Caffeine Avoidance

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 Question mark: This treatment has not been properly researched. It is not possible to say whether they are useful or not.


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  • No smiley On the available evidence, these treatments do not seem to be effective.
  • Question markThese treatments have not been properly researched. It is not possible to say whether they are useful or not.
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What is it?

Caffeine is a stimulant drug found in coffee, tea, energy drinks, cola drinks and many other soft drinks. Cutting out caffeine from your diet has been proposed to help depression in some cases.

How does it work?

Some people are thought to have a sensitivity to caffeine which may impact their mood. Caffeine may also increase feelings of anxiety in some people, due to its stimulant effects. Because depression and anxiety often occur together, cutting out caffeine may help some people with depression by lowering their associated anxiety.

Is it effective?

There is very little scientific evidence on caffeine avoidance as a treatment for people who have been diagnosed with depression. 

However, there is research that has looked for links between caffeine consumption and depression in the general population. Several large studies have found that moderate consumption of caffeine is linked to a lower risk of depression in adults. It is important to remember that while there may be a link between caffeine and mood, this does not mean that it is a causal link –  drinking less or more caffeine does not necessarily cause depression. There may be some other underlying factor that can explain this link, and caffeine might affect different people in different ways.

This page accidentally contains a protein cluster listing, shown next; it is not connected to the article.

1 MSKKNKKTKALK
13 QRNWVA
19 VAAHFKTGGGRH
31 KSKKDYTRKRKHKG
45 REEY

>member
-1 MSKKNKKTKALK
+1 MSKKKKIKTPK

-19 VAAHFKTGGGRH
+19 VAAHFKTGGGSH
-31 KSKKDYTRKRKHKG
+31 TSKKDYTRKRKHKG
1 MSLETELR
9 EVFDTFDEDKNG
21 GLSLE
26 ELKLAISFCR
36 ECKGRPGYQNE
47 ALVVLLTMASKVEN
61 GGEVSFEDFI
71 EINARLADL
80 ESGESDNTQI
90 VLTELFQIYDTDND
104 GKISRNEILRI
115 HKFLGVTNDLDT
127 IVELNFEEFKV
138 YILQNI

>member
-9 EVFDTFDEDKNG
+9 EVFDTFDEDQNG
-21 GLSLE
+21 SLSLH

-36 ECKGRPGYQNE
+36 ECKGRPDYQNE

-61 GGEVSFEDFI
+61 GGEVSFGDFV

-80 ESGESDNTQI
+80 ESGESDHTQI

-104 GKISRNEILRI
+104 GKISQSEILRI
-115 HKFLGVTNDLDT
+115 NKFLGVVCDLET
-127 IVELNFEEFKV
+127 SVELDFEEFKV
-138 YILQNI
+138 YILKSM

Are there any disadvantages?

For people who regularly consume caffeine, suddenly giving it up can produce withdrawal effects, such as headaches and feeling less alert.

Where do you get it?

Cutting down on coffee, tea and soft drinks is a simple change people can do by themselves. If you are concerned about your caffeine consumption, or feel that drinking caffeine could be making you feel anxious, you can discuss this with your GP.


Given the lack of evidence on caffeine avoidance, it cannot be recommended as a treatment for depression.

Key references

  • Grosso G, Micek A, Castellano S, Pajak A, Galvano F. Coffee, tea, caffeine and risk of depression: A systematic review and dose–response meta‐analysis of observational studies. Molecular Nutrition & Food Research. 2016; 60(1): 223-34.
  • Torabynasab K, Shahinfar H, Payandeh N, Jazayeri S. Association between dietary caffeine, coffee, and tea consumption and depressive symptoms in adults: A systematic review and dose-response meta-analysis of observational studies. Frontiers in Nutrition (Lausanne). 2023; 10:1051444-.
  • Wang L, Shen X, Wu Y, Zhang D. Coffee and caffeine consumption and depression: A meta-analysis of observational studies. Australian & New Zealand Journal of Psychiatry. 2016; 50(3): 228-42.

Last updated and reviewed: 21 August 2023